“But being rational doesn’t include being open to the possibility of being wrong?”

“I’ll have to rephrase. ‘They are convinced they are acting in a rational manner’. In fact, we, humans, are ‘rationalizing’ rather than ‘thinking rationally’. We use whatever arguments/information we have at our disposal to justify whatever conviction we already harbor. And only when reality slaps us in our faces we ‘open up’. Even science and justice work out this way.
“Innocent until proven guilty”. Only scientists and law-enforcers are already accustomed to the possibility that things may not be exactly as they previously thought they were. Politically minded people are still learning.”

– What have we done, Gabriel?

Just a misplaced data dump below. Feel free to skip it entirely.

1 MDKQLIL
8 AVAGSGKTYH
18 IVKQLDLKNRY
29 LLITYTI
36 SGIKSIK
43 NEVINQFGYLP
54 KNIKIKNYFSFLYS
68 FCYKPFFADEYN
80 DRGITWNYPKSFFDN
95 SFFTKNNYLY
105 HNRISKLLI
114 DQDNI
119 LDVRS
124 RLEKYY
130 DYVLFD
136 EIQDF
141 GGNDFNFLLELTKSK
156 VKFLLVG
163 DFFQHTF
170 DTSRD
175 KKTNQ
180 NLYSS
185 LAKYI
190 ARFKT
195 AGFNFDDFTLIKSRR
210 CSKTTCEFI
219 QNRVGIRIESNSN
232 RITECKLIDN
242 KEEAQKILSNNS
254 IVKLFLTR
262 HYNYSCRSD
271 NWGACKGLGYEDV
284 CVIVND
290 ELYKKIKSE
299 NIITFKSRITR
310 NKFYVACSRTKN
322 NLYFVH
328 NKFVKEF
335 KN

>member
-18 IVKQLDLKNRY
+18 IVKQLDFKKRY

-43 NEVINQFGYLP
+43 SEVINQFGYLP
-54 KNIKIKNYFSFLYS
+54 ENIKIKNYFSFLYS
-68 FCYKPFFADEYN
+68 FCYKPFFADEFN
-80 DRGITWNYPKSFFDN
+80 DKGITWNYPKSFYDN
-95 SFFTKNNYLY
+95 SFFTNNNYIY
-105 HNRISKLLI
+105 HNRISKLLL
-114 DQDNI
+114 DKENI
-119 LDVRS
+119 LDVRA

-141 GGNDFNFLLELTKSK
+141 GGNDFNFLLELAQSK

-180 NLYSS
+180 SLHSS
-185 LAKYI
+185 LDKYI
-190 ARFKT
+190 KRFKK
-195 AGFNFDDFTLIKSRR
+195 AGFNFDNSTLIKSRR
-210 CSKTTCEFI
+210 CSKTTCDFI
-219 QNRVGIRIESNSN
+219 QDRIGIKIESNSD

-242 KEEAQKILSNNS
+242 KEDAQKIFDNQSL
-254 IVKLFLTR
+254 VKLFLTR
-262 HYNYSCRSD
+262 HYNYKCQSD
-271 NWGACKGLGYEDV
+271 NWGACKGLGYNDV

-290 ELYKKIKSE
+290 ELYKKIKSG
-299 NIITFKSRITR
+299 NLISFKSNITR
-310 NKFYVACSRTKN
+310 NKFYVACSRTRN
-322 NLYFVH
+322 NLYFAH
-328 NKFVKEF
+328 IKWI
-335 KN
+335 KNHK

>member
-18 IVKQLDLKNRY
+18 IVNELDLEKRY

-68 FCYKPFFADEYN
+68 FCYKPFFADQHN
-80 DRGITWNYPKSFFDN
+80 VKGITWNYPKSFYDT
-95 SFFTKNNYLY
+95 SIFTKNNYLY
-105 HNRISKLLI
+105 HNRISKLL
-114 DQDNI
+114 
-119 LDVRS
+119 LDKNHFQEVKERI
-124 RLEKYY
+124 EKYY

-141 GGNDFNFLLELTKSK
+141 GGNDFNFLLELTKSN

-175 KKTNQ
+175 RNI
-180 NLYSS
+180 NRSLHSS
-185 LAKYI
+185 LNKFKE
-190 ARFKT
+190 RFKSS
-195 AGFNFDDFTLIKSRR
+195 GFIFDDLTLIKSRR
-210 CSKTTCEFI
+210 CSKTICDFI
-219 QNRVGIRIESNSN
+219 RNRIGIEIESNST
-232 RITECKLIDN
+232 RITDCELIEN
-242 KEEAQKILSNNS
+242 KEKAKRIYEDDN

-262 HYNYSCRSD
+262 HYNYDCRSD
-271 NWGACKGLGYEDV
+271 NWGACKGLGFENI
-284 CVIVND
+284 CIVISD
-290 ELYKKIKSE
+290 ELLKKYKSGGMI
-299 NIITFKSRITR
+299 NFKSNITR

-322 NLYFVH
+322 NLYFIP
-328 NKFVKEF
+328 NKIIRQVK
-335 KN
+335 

– Nothing but what we’ve been told to!
– But look at what they’ve done of our work:

We gave them ‘hand’ and they’ve clenched it into a fist.
We taught them how to make tools and they used them as weapons.
We told them to ‘fill the earth and subdue it’ and they started to fight among themselves for the best pieces of land.
We warned them ‘it is easier for a camel to go through the eye of a needle than for a rich man to enter the kingdom of God’ and they’ve somehow convinced themselves that ‘greed is good’.

– True enough but this is out of our hands. They’ve been endowed with ‘freedom of will’ by their Maker.
– Then what are we? Mere robots?
– Nothing but loyal servants of our Master. He orders and we accomplish. Unerringly.
– Exactly as I’ve just told you. Mere robots. When we somehow convince ourselves that a particular idea which has blossomed into our heads comes from Him, we no longer think. We just put it into practice.